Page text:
When you have a daughter in the house, there is always the chance that you will end up covered in glitter.
I’m not sure why little girls are such fans of glitter, but they are. Maybe like big girls, they like pretty, shiny things. Glitter could be like training-bling, or something like that.
I suppose the retail industry must know this, which is why they put glitter on everything for girls these days. However, the problem with glitter, as everyone knows, is it comes off. Everywhere. On everything. And when you have a kid who likes to wear things that are covered in glitter, it is likely that the rest of the family will end up wearing it too… whether they want to or not.
“Why is the dog glittering?” my husband asked as we noticed the dog sparkling in the sunlight.
“Oh, it’s the new dog glitter I bought him,” I said sarcastically. “Doesn’t it make him look fancy?”
My husband gave me a dubious look.
“NO! It came from our daughter’s new shirt that she got from a friend for her birthday.” I held up the offending article of clothing that I had just retrieved from the wash. I thought perhaps that washing it might loosen some of the excess glitter. I gave the shirt a shake and glitter fluttered into the air. Lots of glitter. It looked like Tinkerbell had just swooped in and showered us with Fairy Dust. I wondered if I should think happy thoughts to see if I could fly. My first happy thought was to burn the glitter shirt.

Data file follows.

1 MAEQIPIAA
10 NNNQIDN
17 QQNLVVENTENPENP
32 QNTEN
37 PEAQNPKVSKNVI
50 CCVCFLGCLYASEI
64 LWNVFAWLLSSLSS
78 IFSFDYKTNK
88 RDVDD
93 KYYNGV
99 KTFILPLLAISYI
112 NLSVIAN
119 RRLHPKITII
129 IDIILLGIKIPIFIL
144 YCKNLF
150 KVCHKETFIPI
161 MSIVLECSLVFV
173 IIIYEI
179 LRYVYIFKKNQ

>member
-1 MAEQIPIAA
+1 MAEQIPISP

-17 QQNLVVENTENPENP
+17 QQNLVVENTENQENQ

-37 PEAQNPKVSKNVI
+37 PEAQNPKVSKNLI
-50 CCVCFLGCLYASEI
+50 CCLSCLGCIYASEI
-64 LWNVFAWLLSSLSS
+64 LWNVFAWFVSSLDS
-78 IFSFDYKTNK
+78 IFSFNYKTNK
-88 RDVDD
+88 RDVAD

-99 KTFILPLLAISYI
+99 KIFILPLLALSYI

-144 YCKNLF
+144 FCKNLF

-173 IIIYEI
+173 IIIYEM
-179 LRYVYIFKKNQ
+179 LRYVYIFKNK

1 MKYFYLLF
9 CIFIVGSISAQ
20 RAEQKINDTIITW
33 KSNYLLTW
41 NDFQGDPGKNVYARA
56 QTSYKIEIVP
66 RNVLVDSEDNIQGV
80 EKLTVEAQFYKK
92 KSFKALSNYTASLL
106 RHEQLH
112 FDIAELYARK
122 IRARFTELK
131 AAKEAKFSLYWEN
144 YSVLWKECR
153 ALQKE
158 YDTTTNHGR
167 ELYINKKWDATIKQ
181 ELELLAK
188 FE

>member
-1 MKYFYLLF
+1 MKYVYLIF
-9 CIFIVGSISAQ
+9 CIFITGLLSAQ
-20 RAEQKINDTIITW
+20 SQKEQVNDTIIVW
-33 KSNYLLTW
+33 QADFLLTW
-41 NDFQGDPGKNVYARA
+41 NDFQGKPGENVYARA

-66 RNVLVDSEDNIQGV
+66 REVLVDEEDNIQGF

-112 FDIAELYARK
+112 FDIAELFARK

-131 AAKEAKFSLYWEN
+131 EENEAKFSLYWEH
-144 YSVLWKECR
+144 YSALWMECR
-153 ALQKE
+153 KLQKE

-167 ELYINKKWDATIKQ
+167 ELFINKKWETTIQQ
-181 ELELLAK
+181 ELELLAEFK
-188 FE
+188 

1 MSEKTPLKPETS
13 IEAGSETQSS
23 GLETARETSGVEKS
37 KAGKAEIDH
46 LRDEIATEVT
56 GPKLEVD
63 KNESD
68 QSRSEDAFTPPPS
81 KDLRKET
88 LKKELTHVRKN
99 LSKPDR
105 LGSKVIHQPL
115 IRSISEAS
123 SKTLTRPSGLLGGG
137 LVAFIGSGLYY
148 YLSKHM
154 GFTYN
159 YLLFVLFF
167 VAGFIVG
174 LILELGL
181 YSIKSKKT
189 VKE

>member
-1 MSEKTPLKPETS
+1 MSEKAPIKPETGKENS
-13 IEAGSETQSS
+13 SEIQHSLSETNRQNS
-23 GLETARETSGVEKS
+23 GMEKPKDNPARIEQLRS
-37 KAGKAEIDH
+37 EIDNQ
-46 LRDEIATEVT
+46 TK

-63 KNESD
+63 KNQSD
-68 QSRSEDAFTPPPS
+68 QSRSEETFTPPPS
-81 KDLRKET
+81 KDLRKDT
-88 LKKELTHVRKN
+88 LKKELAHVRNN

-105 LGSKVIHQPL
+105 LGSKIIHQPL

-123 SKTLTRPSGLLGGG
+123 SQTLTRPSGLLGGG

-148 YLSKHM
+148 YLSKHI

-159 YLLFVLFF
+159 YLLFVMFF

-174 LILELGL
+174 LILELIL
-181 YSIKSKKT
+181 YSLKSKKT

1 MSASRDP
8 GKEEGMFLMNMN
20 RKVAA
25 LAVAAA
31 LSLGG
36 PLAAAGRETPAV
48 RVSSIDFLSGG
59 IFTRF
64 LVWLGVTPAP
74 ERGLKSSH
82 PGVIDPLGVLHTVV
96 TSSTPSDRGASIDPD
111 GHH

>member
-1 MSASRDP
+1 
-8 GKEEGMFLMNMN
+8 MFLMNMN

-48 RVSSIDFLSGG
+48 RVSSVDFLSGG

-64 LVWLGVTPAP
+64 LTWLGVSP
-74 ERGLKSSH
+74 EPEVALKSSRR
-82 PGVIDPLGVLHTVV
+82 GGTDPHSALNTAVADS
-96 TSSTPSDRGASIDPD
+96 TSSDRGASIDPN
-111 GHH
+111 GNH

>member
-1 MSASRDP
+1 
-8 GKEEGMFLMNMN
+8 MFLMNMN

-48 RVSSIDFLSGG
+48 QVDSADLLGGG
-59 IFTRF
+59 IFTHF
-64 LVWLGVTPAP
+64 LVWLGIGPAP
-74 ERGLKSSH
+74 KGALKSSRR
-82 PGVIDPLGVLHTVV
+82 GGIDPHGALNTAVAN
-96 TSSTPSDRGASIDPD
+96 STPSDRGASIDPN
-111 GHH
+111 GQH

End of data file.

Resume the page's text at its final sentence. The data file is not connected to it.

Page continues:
The problem, of course, was, it wasn’t just the shirt. She had glitterfied jeans, a glittered pocketbook, glitter socks and glitter sneakers (I admit, I bought her those… but that was before the rest of the glitter epidemic). She even had spare glitter to add to her other glitter items in case they became less glittery over time. This seemed to be a distinct possibility since clearly, much of the glitter had fallen off the original glitter items and had settled on everything else in the house.
As I surveyed the increased glitterness in the room, it was clear that the washing theory didn’t hold up. After I shook out the shirt there was more glitter on the couch, on my husband and on me. I tried to brush the glitter off the couch and it flew back up into the air. My husband sneezed as glitter flew up his nose.
I wondered if Irreconcilable Glitter was grounds for divorce.
While my husband and I picked glitter off each other’s faces, my daughter entered the room and looked around.
“Why is everything all sparkly?” she asked.
“It’s glitter,” I said.
“Oh! Are you redecorating again?” she asked enthusiastically.
“Yes,” I responded. “Do you like it?”
She looked around. “I like it on the couch and the rug. But I don’t think it works on the dog.”
©2009, Beckerman. All rights reserved. For more Lost in Suburbia, visit Tracy Beckerman at www.lostinsuburbia.net, and check out her hilarious new book “Rebel without a Minivan” at Amazon and www.rebelwithoutaminivan.com